The projective transformation approach can be used in volume rendering. Such volumes are typically composed of 3D unit layers, called voxels, each of which has a density associated with it. Such voxels arise naturally from medical imaging, for example. Standard methods exist to generate a picture from this kind of data. For example, a method known as ray-tracing is commonly employed. In this method, a line is traced from the chosen viewpoint through a pixel of the desired image. As the line enters and proceeds through the voxels, various calculations are performed in order to evaluate the way that one or more light sources illuminate each voxel. At the same time, the densities of the voxels that the line passes through are accumulated. When this density reaches or exceeds unity, the calculations cease and the colour calculated so far is placed in the pixel. The process is repeated for every pixel to build a complete image.
In our case we can with advantage represent each voxel with both its density and its colour. The density is represented as alpha. The colour may be generated by similar methods to those already used but applied to each and every voxel in isolation. Compositing techniques such as those described herein may then be used to combine a set of voxels selected for the desired view. This avoids the need to ray-trace every time a new view is required. The invention thus provides use of alpha etc in one or more spatial dimensions for example for one or more dimensional materials, the coverage value α being a colour density value such as an opacity value.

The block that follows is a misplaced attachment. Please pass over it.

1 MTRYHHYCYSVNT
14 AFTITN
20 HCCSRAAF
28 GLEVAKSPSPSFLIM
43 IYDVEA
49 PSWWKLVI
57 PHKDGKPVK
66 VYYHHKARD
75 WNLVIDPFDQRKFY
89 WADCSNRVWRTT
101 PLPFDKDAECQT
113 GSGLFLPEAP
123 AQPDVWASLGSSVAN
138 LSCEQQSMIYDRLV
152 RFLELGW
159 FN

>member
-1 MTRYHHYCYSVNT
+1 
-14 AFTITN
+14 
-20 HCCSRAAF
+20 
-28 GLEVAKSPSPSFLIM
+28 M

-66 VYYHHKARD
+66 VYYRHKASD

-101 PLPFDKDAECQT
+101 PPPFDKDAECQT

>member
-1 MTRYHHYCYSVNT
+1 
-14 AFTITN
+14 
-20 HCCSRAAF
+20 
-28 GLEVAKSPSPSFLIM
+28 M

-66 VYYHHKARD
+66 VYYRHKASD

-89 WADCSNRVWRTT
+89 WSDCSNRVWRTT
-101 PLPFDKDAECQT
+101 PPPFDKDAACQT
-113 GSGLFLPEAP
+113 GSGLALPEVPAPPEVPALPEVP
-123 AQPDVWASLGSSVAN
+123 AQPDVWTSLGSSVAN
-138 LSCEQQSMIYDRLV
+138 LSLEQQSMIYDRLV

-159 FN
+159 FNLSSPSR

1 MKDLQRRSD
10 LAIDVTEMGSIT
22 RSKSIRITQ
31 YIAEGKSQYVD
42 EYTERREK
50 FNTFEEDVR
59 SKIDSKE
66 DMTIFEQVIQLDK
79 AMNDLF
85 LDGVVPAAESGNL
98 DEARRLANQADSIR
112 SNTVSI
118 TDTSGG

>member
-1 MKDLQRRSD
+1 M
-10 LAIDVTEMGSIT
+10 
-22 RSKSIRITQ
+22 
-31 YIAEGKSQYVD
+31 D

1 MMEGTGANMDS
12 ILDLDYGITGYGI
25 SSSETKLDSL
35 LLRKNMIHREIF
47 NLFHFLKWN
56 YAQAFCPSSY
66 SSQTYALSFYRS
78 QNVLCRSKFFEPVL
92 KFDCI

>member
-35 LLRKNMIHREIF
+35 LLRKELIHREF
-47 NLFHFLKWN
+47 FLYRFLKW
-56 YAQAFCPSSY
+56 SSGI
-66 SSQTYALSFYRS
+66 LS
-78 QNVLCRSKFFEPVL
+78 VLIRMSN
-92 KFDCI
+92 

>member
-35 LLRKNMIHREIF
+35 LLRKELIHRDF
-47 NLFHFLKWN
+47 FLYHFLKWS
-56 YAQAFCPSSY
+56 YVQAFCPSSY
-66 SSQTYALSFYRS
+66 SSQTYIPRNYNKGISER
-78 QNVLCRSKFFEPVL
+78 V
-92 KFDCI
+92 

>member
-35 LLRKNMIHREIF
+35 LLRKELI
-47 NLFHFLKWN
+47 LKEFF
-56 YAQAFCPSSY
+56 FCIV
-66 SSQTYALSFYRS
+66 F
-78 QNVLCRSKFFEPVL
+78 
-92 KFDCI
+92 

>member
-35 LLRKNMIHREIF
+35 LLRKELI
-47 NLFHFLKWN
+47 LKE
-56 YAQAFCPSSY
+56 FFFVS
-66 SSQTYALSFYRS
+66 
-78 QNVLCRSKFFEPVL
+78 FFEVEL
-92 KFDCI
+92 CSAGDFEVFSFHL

We can composite projective transformations representing materials, filters and lights to an arbitrary degree; and produce (for example) a net illuminant or filter (not possible with Polter and Duff's method) for later use. This is of tremendous practical advantage because it means that we can vary the density and colour of the lighting across any area of the image, by appropriate choice of filter/light. When we subsequently composite such a filter or light onto an opaque element, we get a contribution to the final image. A filter/light could also be defined as a projective transformation function of space, rather than as an array of projective transformation pixels, or derived from a 3D rendering. In an inventive aspect the approach can be used for colour regrading, relighting and filter effects.
In each formula, the colour is multiplied by its alpha. This has the consequence that if we negate both the colour and its alpha, the compositing formula will be unaffected. This is consistent with the projective nature of the space.
The traditional 4-channel alpha ignores the filter/illumination energy moving to the rear. Oddy and Willis recognised the importance of the rearward-moving energy. They included both an opaque colour (the particles) and a filter colour (the medium), with a value P giving the proportion of particles; essentially (C1, β, C2). Our new interpretation explains this 7-channel beta model, by making clear that we need two colours and an alpha. However, we now see that it is not essential to have this at every layer but only for every intermediate composite, of which there may only be one to render a complete stack of images. We only need a forward alpha but it makes sense to hold a rearward alpha too: practical compositors can then use either image freely. This also means that all our projective transformation images can be in traditional 4-channel (colour, α) form, if only RGB colours are needed. At any intermediate stage, we need one image for the forward energy and one for the rearward energy. The former is the evolving image; the latter is the evolving illumination or filter.